In a natural setting, a rat’s cautiousness toward unfamiliar objects or environments helps protect them from potential threats or dangers. This is known as neophobia and is something that, as pest controllers, we are all too familiar with. Somewhat problematic to the inexperienced who might try and lay a trap for a rat unsuccessfully, we have extensive knowledge of neophobia in rats and how to deal with it. Let’s take a look in more depth at exactly what it is and how we, as pest controllers, can overcome it:
What is Neophobia in Rats?
Neophobia in rats refers to a fear or aversion to new or novel stimuli. Rats, like many other animals, display neophobic behaviors as a survival mechanism. This behaviour is often observed in studies where researchers introduce new objects, food, or environmental changes.
Why Does This Behaviour Present a Problem?
Introducing bait to try and trap a rat is not going to solve the rat problem. When presented with bait, a rat’s most likely response is to ignore it completely until it is confident that the bait/trap presents no danger. This can take days, even weeks. The rat may take a small test to see if the bait is dangerous before feeling confident to eat more.
All Situations Are Different
Of course, no two situations are the same. In an environment where rats will constantly be surrounded by noise, moving, objects, and obstructions, they will be less phased by the introduction of something new than where there are fewer disturbances and the rats are more aware of new situations. Where there is more food, more people, and more going on (a commercial property such as a restaurant), the rats may be less neophobic than in a home where they are largely left to come and go as they please within the wall cavities, in loft spaces etc. Every case needs to be treated individually so that a thorough assessment and plan can be made.
Why Choose Professional Pest Controllers
Successful rat control necessitates the observation of the foraging behaviour of rats. These rodents will often follow specific routes, leaving traces such as smear marks or fecal droppings along their routes. Their behaviour is to use familiar paths where they rely on kinesthesis (muscle awareness/muscle memory) and touch to find their way through spaces. Monitoring and understanding these movement patterns are essential to devise an effective rat control plan.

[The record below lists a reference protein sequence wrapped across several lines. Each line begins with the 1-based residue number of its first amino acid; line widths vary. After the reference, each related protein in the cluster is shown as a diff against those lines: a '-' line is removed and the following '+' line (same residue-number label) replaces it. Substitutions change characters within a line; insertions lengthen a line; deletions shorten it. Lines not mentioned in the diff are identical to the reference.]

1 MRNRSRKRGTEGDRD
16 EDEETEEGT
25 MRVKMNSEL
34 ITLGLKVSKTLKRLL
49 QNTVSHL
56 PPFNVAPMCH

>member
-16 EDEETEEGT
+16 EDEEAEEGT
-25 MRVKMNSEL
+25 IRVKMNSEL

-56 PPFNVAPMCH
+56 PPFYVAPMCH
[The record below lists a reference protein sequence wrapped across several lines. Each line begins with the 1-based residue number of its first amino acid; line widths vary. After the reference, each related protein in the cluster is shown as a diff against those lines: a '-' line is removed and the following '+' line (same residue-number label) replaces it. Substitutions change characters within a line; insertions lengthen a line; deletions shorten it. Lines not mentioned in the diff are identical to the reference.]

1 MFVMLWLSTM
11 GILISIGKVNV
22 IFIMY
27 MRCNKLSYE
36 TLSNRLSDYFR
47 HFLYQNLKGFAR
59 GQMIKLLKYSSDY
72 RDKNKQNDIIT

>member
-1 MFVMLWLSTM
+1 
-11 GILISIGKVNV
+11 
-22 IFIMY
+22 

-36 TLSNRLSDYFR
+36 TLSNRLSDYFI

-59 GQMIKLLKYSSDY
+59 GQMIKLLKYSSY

Experience is Key to Monitor and Predict Rat Behaviour
To minimise neophobic reactions, the rats need to become acclimatised quickly to new objects so that the results are achieved quickly and effectively. By strategic and well-timed placement of baits and traps, the professional can achieve a much more rapid response than the DIY pest controller who decides to take matters into their own hands – the results can take weeks if you decide to try and do it yourself. By this time, you could have an even bigger rat infestation on your hands.
Understanding Their Habits and Behaviours
Other factors need to be considered when laying bait for rats. By nature, a rat is a hoarder. They tend to forage for food and take it away, back to a nest. If using a toxic rat bait, it needs to be non-transferable. It needs to stay in situ rather than being removed to another site and contaminating an area that we have no control over. This is why using professional methods is key – to prevent the treatments from being transferred to other locations. A key environmental aspect of dealing with pests.
Call the Professionals
There are so many things to consider when dealing with rats that trying to take them on without any prior knowledge or experience is going to take more time, cost more money and present all kinds of issues. Instead of trying to deal with the problem yourself, pick up the phone and call our team on 01752 929292 and let us resolve your rat problems.